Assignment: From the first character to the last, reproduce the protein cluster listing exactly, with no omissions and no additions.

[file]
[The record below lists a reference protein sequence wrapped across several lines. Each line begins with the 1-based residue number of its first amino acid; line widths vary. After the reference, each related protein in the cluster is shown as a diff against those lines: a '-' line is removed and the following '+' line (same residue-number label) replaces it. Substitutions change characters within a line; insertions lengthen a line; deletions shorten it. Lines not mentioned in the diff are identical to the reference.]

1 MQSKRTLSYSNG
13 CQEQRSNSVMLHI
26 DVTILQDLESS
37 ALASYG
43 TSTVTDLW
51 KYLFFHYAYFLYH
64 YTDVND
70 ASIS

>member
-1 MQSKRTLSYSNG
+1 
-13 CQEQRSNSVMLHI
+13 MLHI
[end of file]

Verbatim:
[The record below lists a reference protein sequence wrapped across several lines. Each line begins with the 1-based residue number of its first amino acid; line widths vary. After the reference, each related protein in the cluster is shown as a diff against those lines: a '-' line is removed and the following '+' line (same residue-number label) replaces it. Substitutions change characters within a line; insertions lengthen a line; deletions shorten it. Lines not mentioned in the diff are identical to the reference.]

1 MQSKRTLSYSNG
13 CQEQRSNSVMLHI
26 DVTILQDLESS
37 ALASYG
43 TSTVTDLW
51 KYLFFHYAYFLYH
64 YTDVND
70 ASIS

>member
-1 MQSKRTLSYSNG
+1 
-13 CQEQRSNSVMLHI
+13 MLHI